V 13: Metzudas David construes: "But it is false to say that God does not hear and that the Eternal does not see it" - God may appear hidden at times, but this does not mean He does not hear and know everything that is going on.

V 14: "Even though you say, You do not see it, nevertheless, there is law before Him - and you must have hope in Him" - God watches over everything, and therefore there is a place for prayer to Him (Metzudas).


V 1: "And Eli-hu ADDED" - "Until now, Eli-hu has given three discourses (chapters 33, 34 & 35 - chapter 32 was merely introductory) corresponding to Job's three companions. What follows is a fourth, and this is why it is called ADDITIONAL" (Rashi).

Ramban comments: "In this discourse Eli-hu does not attack Job, for he had already blamed him enough in each of his first three discourses. Now Eli-hu comes like the companions to speak the praise of God, telling how He watches over the world. Since God watches over His world constantly despite His loftiness and exaltedness, it is impossible to believe that He has entirely removed His providence from the beings of the lower worlds on account of His exaltedness and the lowliness of man. For the lower worlds were created for the sake of man, for none besides him recognizes his Creator. If so, all God's providence over the varieties of lower creatures is for the sake of man - so how could it be that He pays no attention to him? Moreover we must attribute Justice to the Creator of all when we see Him to be a great King and a righteous Judge who watches over everything providentially (Ramban on v 1).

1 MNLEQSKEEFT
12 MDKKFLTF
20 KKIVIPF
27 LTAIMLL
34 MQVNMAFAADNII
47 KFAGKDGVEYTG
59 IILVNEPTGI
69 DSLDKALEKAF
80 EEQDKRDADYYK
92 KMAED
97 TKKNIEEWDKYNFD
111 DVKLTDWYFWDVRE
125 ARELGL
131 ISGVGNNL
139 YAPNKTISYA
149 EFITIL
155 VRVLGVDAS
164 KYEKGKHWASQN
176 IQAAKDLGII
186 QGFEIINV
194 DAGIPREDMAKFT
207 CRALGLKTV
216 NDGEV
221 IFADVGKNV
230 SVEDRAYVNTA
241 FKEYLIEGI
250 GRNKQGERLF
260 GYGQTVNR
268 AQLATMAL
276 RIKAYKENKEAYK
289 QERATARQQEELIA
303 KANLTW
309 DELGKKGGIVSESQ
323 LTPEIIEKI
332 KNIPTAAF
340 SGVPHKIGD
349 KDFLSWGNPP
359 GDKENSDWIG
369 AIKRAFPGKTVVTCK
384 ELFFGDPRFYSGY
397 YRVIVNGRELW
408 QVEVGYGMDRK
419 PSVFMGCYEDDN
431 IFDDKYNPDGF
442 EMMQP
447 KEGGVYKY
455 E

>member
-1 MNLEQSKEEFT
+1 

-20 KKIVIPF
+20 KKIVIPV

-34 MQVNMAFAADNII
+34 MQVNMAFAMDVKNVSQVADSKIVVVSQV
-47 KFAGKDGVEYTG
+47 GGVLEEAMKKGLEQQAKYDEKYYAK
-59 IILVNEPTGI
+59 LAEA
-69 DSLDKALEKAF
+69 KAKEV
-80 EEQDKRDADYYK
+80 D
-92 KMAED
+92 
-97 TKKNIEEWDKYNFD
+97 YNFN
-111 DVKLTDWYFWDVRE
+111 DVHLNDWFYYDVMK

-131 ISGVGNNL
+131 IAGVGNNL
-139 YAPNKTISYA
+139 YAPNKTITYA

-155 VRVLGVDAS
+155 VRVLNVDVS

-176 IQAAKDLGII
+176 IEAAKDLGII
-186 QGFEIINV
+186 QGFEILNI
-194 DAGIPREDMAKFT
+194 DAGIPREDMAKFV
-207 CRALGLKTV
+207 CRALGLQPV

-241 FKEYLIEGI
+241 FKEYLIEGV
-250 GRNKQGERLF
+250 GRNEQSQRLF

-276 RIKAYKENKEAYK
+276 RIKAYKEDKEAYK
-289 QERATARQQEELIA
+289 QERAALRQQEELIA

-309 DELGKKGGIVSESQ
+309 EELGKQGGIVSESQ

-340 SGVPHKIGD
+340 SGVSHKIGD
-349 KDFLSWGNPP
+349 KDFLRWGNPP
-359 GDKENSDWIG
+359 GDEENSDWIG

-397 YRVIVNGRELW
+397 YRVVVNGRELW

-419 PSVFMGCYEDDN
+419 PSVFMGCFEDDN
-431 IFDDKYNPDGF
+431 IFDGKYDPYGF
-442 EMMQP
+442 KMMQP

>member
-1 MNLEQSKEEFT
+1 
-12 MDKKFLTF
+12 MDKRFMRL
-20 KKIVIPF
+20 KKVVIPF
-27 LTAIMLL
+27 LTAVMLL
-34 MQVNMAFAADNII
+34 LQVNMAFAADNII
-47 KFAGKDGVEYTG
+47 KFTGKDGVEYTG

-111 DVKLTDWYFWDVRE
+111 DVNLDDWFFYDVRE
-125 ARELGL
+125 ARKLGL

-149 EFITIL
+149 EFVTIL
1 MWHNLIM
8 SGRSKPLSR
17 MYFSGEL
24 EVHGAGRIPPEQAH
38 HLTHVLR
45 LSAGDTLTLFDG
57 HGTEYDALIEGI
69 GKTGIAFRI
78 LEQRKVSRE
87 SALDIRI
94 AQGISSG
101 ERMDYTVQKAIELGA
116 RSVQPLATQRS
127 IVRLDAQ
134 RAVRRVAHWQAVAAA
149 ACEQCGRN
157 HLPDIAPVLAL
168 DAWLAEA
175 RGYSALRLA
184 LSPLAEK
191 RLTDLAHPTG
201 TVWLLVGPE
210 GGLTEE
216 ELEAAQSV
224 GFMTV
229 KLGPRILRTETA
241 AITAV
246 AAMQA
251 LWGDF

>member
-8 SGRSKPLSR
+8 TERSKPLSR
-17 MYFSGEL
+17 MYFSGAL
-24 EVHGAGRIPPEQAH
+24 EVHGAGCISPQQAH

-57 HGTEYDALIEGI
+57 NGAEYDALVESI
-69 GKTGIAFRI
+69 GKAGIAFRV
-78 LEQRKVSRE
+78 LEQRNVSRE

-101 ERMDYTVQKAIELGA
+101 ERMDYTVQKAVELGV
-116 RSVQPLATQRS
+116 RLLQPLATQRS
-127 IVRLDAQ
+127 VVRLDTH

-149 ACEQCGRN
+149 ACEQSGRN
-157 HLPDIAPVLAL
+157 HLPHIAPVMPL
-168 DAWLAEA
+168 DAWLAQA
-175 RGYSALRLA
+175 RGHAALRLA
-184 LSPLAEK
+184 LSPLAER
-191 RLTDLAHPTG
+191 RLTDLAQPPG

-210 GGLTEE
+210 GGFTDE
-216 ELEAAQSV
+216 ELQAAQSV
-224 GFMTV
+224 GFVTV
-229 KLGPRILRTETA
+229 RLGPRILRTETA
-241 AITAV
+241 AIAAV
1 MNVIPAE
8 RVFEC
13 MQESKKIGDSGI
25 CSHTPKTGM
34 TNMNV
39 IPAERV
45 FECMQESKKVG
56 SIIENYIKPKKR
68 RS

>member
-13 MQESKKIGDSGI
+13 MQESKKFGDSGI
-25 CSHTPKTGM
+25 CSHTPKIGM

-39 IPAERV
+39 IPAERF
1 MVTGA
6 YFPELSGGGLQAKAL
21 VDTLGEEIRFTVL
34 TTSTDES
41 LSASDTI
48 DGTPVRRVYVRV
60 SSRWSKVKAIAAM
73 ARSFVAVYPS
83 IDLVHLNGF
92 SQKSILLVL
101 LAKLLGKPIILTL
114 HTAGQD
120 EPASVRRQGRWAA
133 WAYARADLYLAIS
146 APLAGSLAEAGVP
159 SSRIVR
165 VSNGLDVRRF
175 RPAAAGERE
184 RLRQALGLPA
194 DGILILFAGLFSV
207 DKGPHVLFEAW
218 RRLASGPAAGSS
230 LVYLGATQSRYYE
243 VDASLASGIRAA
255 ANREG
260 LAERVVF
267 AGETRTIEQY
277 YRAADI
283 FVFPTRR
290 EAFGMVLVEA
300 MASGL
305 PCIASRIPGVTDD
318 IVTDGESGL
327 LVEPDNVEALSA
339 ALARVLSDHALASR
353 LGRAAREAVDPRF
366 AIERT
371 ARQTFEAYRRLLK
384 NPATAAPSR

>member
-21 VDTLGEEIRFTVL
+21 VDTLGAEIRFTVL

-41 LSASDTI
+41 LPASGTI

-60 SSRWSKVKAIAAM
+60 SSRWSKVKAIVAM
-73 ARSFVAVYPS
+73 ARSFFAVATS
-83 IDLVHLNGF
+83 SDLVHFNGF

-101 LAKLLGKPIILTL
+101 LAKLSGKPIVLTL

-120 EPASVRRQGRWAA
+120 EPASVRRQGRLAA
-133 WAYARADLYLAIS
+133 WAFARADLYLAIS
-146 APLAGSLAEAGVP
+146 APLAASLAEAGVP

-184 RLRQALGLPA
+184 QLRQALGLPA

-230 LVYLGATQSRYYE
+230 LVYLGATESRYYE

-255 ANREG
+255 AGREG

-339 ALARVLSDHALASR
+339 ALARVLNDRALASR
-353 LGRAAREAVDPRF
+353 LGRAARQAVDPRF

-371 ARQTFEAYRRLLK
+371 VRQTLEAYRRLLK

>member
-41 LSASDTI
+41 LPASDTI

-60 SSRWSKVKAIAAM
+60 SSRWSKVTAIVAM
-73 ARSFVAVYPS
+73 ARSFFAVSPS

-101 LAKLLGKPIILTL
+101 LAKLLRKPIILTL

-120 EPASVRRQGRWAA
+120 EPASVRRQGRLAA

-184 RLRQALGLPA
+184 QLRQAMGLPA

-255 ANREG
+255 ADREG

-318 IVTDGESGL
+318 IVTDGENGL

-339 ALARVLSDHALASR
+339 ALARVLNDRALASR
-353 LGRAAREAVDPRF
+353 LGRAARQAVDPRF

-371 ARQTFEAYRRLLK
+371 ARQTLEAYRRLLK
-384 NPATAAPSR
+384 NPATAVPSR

V 2: "Wait for me a little." - "Eli-hu did not want Job to think that he had finished everything he had to say in case he would interrupt, therefore he asked him to wait a little longer" (Metzudas David).

V 5: "Behold God is mighty and will not despise anyone." This verse is cited in the Talmud as proof that when many people pray together God does not reject their prayers, and for this reason one should try to worship with a congregation, or at least - if this is not possible - at the time the congregation are praying (Berachos 8a).

Vv 6-7: It is not true that God is indifferent whether people are righteous or not, for He will not give life to the wicked, whereas He will eventually vindicate the poor.

Vv 8-12: Poverty and other forms of suffering are a test. "Then He declares to them their work" (v 9) - "For through this suffering He informs them that they have sinned before Him" (Rashi) - suffering is a message sent to man from God. If man heeds the message, he will end his days well, but if not he will pass from the world and die without ever having attained true understanding.

V 13: Those who flatter their hearts - giving way to all the desires of their evil inclination - chaff against suffering and do not cry out to God when they suffer despite the fact that it is He who sends them the suffering.

V 15: "He delivers the poor by means of his affliction and opens their ears through oppression" - "On account of their having been afflicted, He delivers them from Gehennom, and through the oppression He brings upon them He opens their ears to hear Him when He says, Return to Me" (Rashi).

V 17: Metzudas explains: "Even if you have been filled up with the judgment of suffering that would be fit for the wicked, so what - because it must really be considered a benefit since the judgment and suffering that have come upon you will sustain you and save you from the punishment of hell so that you will delight in the world to come."

Vv 18-21: Eli-hu warns Job not to prefer the success of the wicked to his own suffering, for their success leads only to ultimate destruction.

Vv 22-26: God is exalted above all, and no one can accuse Him of any miscarriage of justice.

Vv 27ff: The detailed way in which God watches over the world providentially is exemplified in the way He sends the rains - sometimes in abundance, sometimes very sparingly. "For through them He judges the peoples." (v 31) - It is through sending abundant rain or withholding them that God sends each nation its deserts. He also judged the generation of the flood with excessive rain, and rained down fire and sulfur on the wicked inhabitants of Sodom (Rashi, Metzudas David).



By Rabbi Avraham Yehoshua Greenbaum